Why I Don't Trust Julian Assange

Wikileaks is on an unstable path because of Julian Assange. It’s an important service for opening government and holding government accountable, but it seems like it’s beginning to get unstable due to one man’s messiah complex. The organization is seemily accusing everyone it can (add me to the list friends!) of trying to take it down. Assange is afraid of coming to America because he might be killed. Though not a shred of real evidence has been produced along those lines.

While just as unreliable, check out cryptome’s page of accusations. Here’s Wikileaks fighting back. Wikileaks tells us to check our primary sources. But to date, the only source of any data that Wikileaks has published has no primary sources, except for the one that sits in military jail. That’s the point of publishing leaked information and protecting your sources. It’s also the greatest weakness of the whole issue.

I commend both organizations– cryptome and wikileaks on their missions. I thought of both of them as great compatriots to what I was doing as Director of Sunlight Labs. But there’s something strange going on here and you ought to pay attention. When the world’s out to get you, and you can’t prove it, you’re probably not using your head.

My bullshit filter first popped up when Julian Assange emailed me at Sunlight with this message:

The watchdog/cynic in me desperately wanted it to be true. A plan from the government to knock out the famous Wikileaks! I read the plan– all 22 pages. You should read it too. Once you do, you’ll find that the sensational headline is a bit unwarranted. This isn’t a plan to destroy wikileaks. It’s something I’d actually want my government to do: pay attention to what Wikileaks is doing.

The most telling part of the entire document comes in the conclusions. Here are the two most sinister parts.

and two:

This document is a U.S. Army report that’s pretty dang basic and what I’d expect from the U.S. Army. Something that says: “Hey, Wikileaks exists, if we want to shut it down, we’ll probably have to arrest some people. Also, we probably need to remind everybody to change their passwords regularly.”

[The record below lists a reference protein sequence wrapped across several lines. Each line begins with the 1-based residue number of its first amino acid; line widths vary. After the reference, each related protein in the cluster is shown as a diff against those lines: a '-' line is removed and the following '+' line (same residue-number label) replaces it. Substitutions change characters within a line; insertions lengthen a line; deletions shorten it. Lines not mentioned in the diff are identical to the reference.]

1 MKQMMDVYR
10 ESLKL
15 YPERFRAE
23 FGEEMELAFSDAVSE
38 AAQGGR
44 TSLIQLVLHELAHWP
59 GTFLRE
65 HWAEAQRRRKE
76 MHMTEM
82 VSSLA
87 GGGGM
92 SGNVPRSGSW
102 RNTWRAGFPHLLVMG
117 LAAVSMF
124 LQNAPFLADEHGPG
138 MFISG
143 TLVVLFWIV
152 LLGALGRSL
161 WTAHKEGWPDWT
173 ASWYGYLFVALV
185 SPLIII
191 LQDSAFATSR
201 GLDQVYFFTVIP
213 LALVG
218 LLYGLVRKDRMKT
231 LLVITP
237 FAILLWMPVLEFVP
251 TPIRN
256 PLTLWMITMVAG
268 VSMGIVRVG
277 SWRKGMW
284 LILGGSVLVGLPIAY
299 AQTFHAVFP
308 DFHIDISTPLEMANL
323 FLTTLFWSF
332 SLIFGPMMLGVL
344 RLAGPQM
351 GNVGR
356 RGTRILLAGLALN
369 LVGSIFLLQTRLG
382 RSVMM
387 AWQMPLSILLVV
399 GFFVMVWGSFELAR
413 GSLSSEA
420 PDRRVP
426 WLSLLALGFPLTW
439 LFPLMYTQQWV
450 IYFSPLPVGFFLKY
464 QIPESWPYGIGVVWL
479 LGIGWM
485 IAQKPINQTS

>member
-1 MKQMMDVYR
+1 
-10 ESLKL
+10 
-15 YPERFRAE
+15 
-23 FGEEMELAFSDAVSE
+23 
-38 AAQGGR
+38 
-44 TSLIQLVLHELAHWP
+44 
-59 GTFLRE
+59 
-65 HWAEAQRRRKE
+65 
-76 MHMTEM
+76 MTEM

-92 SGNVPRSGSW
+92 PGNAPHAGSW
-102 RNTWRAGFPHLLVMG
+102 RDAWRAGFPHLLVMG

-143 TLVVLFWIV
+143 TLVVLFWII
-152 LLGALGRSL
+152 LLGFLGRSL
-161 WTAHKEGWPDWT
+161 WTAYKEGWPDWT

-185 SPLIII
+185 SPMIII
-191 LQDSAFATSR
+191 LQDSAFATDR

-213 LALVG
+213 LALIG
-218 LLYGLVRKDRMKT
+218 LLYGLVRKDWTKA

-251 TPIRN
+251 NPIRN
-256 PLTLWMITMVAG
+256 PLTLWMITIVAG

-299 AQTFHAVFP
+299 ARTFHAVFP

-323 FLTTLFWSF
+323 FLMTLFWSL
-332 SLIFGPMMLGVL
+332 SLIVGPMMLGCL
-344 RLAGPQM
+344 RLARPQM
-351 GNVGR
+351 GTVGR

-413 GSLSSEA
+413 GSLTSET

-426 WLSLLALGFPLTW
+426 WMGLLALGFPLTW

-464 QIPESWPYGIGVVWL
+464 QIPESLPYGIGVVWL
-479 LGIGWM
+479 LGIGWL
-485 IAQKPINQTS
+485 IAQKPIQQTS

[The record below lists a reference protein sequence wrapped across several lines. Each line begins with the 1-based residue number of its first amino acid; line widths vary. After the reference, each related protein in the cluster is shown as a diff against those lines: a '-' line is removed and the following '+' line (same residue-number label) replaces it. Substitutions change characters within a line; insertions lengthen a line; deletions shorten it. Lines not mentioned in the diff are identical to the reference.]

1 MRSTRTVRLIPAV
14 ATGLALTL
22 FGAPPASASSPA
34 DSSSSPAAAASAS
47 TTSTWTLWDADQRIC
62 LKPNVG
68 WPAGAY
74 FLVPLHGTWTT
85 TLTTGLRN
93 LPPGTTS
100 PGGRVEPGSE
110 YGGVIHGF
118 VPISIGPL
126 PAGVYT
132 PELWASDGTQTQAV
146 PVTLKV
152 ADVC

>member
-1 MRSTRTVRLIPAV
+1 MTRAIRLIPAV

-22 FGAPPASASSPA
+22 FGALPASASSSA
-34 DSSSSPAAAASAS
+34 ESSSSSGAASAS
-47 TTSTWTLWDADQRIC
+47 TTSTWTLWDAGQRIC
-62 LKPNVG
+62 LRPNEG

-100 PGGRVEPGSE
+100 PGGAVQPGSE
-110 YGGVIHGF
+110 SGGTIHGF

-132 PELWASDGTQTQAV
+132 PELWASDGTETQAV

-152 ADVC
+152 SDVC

If this is what constitutes a plan by U.S. Military standards, then the real story here isn’t that the U.S. Military is trying to take down Wikileaks, it’s how bad at planning the U.S. Military is. I’m open to more evidence that Assange and Wikileaks is being attacked, but it looks like the Wikileaks team is more enthralled with the idea of being attacked and the idea of a man-as-journalism-hero rather than providing what Assange wants to provide: “a real free press.”

A real free press cannot be formed around a cult of personality, or any one man trying to be a hero. The “everyone’s out to get me” mentality isn’t just delusional, it’s dangerous. It creates a delusional sense of grandeur that detracts from the actual mission at hand. Wired’s most certainly not at war with Wikileaks, and the Knight Foundation most certainly isn’t out to get them either.

That’s why I don’t trust Julian Assange. To date, all he’s given us is a strange sense of importance in himself by convincing us that the world’s out to get him. Take a look at the Wikileaks wikipedia page from a year ago. You’ll see that a year ago, Assange was barely a mention on the entry but the current version is much more focused on Assange.

No organization like Wikileaks can survive a cult of personality, or one person’s delusions of grandeur. Trust me – I worked on Howard Dean’s presidential campaign. And while I’m supportive of Wikileaks’ great work in trying to release information that sees the light of day, this open government activist and infovegan can’t really get caught up in what’s clearly someone else’s drama.

When it comes down to it, Wikileaks should be concerned with releasing information, not enthralling us with the drama and intrigue of the US Government trying to assassinate someone. If there wasn’t someone there, and the service was run anonymously, then we could focus on the information this great service releases.

Remember: nothing makes a great story like adversity. It’s easy to paint pictures of boogey-men and black helicopters but Assange is not Agent Mulder. The X-files was a fictional television show. Wikileaks is better left being run with the omission of one man’s quest to become the free press’ messiah.

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